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Tumor necrosis factor alpha: uncovering regulation mechanisms on ionotropic receptors in the CNS.

Excitotoxic activation of N-methyl-D-aspartate (NMDA) receptors is a mechanism of neuron death commonly hypothesized to occur in various neuroinflammatory paradigms including Alzheimer's disease. Although changes in glutamate release or uptake may precipitate this excessive receptor activity, it is possible that other factors also contribute to excitotoxic activation. For example, tumor necrosis factor alpha (TNF[alpha]) is a pleotropic cytokine that is elevated in the central nervous system in a diverse set of neuroinflammatory conditions where it may contribute to death or protection through binding to either TNFRI or TNFRII receptors. Previously, we demonstrated that TNF[alpha] stimulated neuronal NMDAR activity resulting in an ERK-dependent death mechanism mediated via TNFRII since agonist antibody for TNFRII but not TNFRI stimulated NMDA receptor-dependent [Ca.sup.2+] influx and death. We hypothesize that elevated concentrations of TNF[alpha] may potentiate neuron death even in the absence of excitotoxic glutamate levels. In order to further define the effect of TNF[alpha] on NMDAR-dependent action we stimulated primary mouse cortical neuron cultures at 14 days in vitro with TNF[alpha] and TNFRI/TNFRII agonist antibody. Agonist antibody for TNFRII but not TNFRI were toxic alone and potentiated NMDA receptor-dependent toxicity. This correlated with the ability of TNF[alpha] and TNFRII agonist antibodies to stimulate increased NMDA receptor activity as observed by increased intracellular [Ca.sup.2+] levels and NMDA receptor-evoked currents. In addition, using two different techniques to assess surface expression of receptors (biotinylation assays and immunocytochemistry with non-permeabilizing conditions); we observed an increase in the surface localization of NMDAR1 and GluR1 subunits after transient TNF[alpha] or TNFRII stimulation. Preliminary data suggests that the TNFRII-stimulated change in NR1 localization is mediated by PKC activity since the PKC inhibitor, Go36976, blocks this response. These data suggest a novel mechanism whereby elevated levels of proinflammatory cytokines, particularly TNF[alpha], may contribute to neuron loss during disease via potentiation of excitotoxicity.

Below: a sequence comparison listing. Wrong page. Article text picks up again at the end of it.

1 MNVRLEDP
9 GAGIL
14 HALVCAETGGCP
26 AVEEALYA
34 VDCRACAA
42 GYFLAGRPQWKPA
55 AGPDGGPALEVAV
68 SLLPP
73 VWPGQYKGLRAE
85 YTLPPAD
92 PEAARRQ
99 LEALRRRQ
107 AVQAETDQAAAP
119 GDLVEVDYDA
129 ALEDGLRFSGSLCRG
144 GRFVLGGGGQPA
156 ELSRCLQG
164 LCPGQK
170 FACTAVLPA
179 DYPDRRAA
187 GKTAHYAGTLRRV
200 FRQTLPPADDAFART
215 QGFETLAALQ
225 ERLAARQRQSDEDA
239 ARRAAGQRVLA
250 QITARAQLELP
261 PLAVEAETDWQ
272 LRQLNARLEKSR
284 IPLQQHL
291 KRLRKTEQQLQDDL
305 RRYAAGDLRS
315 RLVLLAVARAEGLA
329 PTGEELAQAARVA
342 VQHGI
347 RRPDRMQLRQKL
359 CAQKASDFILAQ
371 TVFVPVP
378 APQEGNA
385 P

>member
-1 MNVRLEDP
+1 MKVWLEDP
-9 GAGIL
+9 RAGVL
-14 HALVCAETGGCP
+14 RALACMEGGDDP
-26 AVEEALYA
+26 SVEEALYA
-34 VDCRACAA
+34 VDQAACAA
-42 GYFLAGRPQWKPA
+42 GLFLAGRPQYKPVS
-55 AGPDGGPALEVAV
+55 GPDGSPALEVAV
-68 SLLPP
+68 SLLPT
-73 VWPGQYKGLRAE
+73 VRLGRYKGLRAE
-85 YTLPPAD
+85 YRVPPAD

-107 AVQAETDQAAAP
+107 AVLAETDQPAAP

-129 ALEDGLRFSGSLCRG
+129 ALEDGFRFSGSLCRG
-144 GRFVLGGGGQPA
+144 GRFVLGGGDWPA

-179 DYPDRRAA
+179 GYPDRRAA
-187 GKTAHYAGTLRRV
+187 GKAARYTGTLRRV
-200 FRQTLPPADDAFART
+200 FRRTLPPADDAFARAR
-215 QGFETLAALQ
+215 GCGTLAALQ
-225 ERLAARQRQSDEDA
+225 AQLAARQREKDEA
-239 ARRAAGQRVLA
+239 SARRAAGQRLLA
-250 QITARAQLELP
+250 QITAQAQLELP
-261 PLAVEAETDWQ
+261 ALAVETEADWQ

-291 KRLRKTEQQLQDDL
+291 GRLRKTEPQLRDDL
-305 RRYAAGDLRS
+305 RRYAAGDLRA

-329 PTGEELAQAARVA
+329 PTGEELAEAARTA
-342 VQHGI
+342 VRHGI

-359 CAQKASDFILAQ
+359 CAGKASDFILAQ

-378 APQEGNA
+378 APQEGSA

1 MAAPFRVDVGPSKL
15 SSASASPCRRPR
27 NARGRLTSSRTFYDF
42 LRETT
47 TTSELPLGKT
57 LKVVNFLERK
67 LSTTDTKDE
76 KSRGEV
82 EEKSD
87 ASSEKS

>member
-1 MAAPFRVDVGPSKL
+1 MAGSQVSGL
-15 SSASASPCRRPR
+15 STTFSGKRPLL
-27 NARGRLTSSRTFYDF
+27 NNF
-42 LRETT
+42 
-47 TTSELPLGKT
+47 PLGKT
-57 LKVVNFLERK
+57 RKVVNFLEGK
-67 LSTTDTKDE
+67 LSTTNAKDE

J. H. JARA (1), B. B. SINGH (2), S. LEI (1), C. K. COMBS (1)

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Title Annotation:COMMUNICATIONS--UNDERGRADUATE; central nervous system
Author:Jara, J.H.; Singh, B.B.; Lei, S.; Combs, C.K.
Publication:Proceedings of the North Dakota Academy of Science
Article Type:Report
Geographic Code:1USA
Date:Apr 1, 2008
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